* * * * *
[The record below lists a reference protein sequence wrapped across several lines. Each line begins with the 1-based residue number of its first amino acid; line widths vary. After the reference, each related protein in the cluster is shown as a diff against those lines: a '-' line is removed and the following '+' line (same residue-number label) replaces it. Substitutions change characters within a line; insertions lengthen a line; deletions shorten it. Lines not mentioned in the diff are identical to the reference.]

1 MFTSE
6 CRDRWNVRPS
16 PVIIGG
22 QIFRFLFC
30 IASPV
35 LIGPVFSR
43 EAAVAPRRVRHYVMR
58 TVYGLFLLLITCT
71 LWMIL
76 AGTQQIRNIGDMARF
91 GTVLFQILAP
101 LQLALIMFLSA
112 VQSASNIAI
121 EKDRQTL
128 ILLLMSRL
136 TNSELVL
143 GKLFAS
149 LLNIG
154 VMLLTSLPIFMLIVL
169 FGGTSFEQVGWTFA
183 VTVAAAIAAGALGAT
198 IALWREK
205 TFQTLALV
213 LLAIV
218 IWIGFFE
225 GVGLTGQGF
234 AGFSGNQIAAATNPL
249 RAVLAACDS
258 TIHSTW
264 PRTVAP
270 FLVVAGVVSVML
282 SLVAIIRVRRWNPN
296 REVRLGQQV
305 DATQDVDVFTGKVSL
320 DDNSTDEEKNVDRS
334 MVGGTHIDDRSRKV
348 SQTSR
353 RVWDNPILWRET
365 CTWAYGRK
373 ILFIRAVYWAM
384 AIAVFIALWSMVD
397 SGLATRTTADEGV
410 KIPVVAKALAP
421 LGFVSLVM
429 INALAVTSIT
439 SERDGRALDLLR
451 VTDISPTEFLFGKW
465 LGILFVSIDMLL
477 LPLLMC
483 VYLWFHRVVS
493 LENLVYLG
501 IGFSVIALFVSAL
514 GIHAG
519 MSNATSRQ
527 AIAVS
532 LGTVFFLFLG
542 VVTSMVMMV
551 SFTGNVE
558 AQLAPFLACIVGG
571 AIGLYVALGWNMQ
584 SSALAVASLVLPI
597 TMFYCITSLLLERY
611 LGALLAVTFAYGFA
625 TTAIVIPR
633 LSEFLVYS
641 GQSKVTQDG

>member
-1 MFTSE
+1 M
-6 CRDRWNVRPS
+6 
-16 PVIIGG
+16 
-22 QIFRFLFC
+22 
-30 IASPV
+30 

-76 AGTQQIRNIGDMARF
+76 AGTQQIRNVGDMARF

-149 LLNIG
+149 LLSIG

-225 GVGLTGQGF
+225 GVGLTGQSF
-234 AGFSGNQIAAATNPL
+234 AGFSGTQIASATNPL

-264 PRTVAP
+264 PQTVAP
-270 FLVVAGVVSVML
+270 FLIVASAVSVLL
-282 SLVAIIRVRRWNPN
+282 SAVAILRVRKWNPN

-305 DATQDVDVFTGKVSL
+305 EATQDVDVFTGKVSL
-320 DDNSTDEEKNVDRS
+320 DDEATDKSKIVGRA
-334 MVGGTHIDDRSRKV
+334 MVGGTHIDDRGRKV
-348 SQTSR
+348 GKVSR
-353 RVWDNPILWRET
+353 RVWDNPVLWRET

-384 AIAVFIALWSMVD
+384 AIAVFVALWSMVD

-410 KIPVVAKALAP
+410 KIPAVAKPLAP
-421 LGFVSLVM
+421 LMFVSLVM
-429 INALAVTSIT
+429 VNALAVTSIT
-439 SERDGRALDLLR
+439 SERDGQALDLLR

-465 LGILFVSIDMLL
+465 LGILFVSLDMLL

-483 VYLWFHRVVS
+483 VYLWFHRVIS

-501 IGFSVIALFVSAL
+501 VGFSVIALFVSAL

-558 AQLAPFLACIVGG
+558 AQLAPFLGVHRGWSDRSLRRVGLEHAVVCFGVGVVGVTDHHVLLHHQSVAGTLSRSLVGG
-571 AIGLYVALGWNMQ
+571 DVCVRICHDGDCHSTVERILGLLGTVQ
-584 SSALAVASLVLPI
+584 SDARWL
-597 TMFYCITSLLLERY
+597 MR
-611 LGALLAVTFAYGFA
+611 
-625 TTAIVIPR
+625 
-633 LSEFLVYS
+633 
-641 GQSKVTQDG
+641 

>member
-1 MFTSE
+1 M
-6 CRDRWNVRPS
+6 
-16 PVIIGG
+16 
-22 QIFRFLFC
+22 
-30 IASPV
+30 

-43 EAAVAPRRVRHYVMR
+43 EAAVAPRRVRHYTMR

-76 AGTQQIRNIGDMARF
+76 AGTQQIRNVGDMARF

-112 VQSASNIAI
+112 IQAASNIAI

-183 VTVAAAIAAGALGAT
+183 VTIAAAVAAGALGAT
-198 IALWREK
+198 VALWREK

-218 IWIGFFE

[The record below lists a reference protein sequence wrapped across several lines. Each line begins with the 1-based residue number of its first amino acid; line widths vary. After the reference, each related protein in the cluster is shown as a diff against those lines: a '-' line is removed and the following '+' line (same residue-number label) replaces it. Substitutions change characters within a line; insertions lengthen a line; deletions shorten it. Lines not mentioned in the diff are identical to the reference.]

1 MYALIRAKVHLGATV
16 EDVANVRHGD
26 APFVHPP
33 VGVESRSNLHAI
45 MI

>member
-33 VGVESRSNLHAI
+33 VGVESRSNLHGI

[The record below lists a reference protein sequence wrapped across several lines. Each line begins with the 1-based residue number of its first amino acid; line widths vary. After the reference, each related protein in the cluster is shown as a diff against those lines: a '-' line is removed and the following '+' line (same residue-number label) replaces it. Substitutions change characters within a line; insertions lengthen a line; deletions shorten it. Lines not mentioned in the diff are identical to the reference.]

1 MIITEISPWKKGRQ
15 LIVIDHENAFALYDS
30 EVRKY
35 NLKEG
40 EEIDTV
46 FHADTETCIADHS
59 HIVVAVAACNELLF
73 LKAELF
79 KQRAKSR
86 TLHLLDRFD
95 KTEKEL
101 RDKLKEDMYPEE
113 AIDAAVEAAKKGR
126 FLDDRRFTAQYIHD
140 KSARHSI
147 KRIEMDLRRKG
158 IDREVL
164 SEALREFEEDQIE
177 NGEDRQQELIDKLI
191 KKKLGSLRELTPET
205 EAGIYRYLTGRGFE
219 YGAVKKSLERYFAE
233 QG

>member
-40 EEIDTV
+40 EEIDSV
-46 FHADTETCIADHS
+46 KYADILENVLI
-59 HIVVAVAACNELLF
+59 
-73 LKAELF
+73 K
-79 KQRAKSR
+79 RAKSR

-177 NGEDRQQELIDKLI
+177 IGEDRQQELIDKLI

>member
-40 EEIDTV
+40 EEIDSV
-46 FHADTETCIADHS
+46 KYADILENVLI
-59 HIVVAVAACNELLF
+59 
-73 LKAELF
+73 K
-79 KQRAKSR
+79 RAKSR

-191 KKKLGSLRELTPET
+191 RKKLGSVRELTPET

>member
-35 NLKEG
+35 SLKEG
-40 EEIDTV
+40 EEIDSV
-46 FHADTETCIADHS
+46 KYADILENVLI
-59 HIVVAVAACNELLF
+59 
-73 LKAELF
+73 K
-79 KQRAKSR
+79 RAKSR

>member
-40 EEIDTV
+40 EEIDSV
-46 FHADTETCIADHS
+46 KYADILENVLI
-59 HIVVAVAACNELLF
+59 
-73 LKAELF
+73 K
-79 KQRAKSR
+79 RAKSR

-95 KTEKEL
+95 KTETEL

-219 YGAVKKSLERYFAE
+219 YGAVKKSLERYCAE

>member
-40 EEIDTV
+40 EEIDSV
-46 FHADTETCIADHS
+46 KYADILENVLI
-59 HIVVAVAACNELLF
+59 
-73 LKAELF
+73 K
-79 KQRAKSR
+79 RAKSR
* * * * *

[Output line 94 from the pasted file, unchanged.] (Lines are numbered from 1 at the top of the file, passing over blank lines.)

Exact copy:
+305 EATQDVDVFTGKVSL